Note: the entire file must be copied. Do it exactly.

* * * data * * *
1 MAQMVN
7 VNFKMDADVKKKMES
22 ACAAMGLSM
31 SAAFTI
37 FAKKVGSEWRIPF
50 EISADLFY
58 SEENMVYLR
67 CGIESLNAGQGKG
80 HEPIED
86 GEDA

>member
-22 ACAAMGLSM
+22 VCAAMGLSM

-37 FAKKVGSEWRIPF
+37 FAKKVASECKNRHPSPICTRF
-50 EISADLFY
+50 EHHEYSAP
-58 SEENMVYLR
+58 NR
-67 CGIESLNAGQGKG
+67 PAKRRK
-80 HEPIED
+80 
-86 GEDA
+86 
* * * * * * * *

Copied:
1 MAQMVN
7 VNFKMDADVKKKMES
22 ACAAMGLSM
31 SAAFTI
37 FAKKVGSEWRIPF
50 EISADLFY
58 SEENMVYLR
67 CGIESLNAGQGKG
80 HEPIED
86 GEDA

>member
-22 ACAAMGLSM
+22 VCAAMGLSM

-37 FAKKVGSEWRIPF
+37 FAKKVASECKNRHPSPICTRF
-50 EISADLFY
+50 EHHEYSAP
-58 SEENMVYLR
+58 NR
-67 CGIESLNAGQGKG
+67 PAKRRK
-80 HEPIED
+80 
-86 GEDA
+86 